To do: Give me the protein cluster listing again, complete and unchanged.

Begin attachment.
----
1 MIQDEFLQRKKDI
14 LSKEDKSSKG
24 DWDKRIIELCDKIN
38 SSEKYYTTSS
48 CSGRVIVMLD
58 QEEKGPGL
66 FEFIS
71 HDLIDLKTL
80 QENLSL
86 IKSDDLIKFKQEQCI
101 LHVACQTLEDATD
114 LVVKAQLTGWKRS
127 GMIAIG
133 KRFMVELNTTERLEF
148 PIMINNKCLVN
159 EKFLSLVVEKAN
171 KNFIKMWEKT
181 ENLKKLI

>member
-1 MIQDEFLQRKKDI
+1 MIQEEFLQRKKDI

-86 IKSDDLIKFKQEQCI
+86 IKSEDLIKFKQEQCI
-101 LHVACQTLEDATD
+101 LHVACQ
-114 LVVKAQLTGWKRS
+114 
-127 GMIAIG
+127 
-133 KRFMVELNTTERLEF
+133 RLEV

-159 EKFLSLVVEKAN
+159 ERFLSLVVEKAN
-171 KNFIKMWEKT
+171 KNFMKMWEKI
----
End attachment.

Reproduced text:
1 MIQDEFLQRKKDI
14 LSKEDKSSKG
24 DWDKRIIELCDKIN
38 SSEKYYTTSS
48 CSGRVIVMLD
58 QEEKGPGL
66 FEFIS
71 HDLIDLKTL
80 QENLSL
86 IKSDDLIKFKQEQCI
101 LHVACQTLEDATD
114 LVVKAQLTGWKRS
127 GMIAIG
133 KRFMVELNTTERLEF
148 PIMINNKCLVN
159 EKFLSLVVEKAN
171 KNFIKMWEKT
181 ENLKKLI

>member
-1 MIQDEFLQRKKDI
+1 MIQEEFLQRKKDI

-86 IKSDDLIKFKQEQCI
+86 IKSEDLIKFKQEQCI
-101 LHVACQTLEDATD
+101 LHVACQ
-114 LVVKAQLTGWKRS
+114 
-127 GMIAIG
+127 
-133 KRFMVELNTTERLEF
+133 RLEV

-159 EKFLSLVVEKAN
+159 ERFLSLVVEKAN
-171 KNFIKMWEKT
+171 KNFMKMWEKI